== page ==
You see, it is our weakness that is our security, not our strength. That is why I am not terribly impressed when young people tell me how much they are going to do for God and how certain they are that they can carry it through. I have learned, out of sad experience in my own life as well as by the testimony of Scripture, that in the hour of testing, this self-confidence will all wash away. But I have confidence in the man or woman who says, "I'm scared. I don't think I can do this, but I'm going to try, because God tells me to. I'm looking to him to strengthen me."
Prayer is a simple principle, but what a transformation is obtained in our lives when it is practiced! Prayer -- what a difference it makes!
Just a couple of weeks ago my wife and daughter and I walked around in the great cathedral at Worms, Germany, along the Rhine River. As we walked beneath that imposing gothic structure, we tried to visualize in our mind's eye that scene so long ago when all the powers of Europe were assembled in that place: the Roman emperor, in all his robes and dignity; the papal delegates, the bishops and archbishops of all the Catholic realms of Europe. It was the most imposing array of power possible on the face of the earth of that day, all gathered in that great cathedral against one lone man, Dr. Martin Luther, on trial for his life. The account tells us that the night before, someone overheard Martin Luther praying and wrote down the words of his prayer. It was a long, rambling, disconnected prayer of a soul in deep distress and fear, crying out to God for help, casting himself anew, again and again, upon the strength of God and reminding himself that there is no source of hope or help except God. All his reliance upon the princes of the German state disappeared. Martin Luther cast himself in naked helplessness upon the grace and sustaining strength of God. I am sure that is why, at that very moment, he received strength to stand and say, "Unless someone can show me from these books and from Holy Scripture the error in my thinking, I will not and cannot recant. Here I stand. I can do no other, God help me!" And though he was condemned as an heretic, it was then that the torts of the Reformation began to spread throughout all of Europe. Nothing could stop the shining forth of the light.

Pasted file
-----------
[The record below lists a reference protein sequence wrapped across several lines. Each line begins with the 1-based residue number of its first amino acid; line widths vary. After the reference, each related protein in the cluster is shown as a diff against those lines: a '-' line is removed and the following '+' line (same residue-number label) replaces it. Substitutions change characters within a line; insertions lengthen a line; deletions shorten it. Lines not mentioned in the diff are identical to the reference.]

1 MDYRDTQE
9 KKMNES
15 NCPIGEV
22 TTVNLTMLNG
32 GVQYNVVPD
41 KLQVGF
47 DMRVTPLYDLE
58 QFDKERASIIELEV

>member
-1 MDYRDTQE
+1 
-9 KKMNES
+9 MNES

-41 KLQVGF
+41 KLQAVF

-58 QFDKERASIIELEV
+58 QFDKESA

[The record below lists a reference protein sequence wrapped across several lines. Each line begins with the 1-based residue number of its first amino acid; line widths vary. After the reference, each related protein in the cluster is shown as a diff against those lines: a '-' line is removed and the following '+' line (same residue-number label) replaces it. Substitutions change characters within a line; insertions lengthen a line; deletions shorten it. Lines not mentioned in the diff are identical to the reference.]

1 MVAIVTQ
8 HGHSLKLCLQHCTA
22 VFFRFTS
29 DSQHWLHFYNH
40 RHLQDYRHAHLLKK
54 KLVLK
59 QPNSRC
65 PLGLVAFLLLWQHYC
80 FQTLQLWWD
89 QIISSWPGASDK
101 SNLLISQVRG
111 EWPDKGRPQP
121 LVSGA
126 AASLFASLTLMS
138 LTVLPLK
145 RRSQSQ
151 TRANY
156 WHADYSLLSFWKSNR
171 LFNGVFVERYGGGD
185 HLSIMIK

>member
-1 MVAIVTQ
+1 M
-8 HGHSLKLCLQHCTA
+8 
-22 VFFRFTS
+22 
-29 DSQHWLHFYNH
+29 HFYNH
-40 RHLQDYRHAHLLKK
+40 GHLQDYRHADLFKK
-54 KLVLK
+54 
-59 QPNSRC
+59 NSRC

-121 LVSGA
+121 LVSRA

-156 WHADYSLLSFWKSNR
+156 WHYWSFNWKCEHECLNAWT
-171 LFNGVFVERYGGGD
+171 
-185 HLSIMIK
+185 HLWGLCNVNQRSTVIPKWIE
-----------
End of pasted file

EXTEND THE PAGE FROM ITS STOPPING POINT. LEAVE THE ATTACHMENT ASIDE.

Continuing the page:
Strength is what prayer provides, and that is what Gethsemane teaches. Jesus prayed when the flesh quailed. And though he sweat drops of blood, he stood firm and did the will of the Father. Peter slept.
When the flesh was bold and confident, Peter slept. And the results are what follows in Verses 43-50.
And immediately, while he was still speaking, Judas came, one of the twelve, and with him a crowd with swords and clubs, from the chief priests and scribes and the elders. Now the betrayer had given them a sign, saying, "The one I shall kiss is the man; seize him and lead him away safely." And when he came, he went up to him at once, and said, "Master!" And he kissed him. And they laid hands upon him and seized him. But one of those who stood by drew his sword, and struck the slave of the high priest and cut off his ear. And Jesus said to them, "Have you come out as against a robber, with swords and clubs to capture me? Day after day I was with you in the temple teaching, and you did not seize me. But let the scriptures be fulfilled." And they all forsook him, and fled. (Mark 14:43-50 RSV)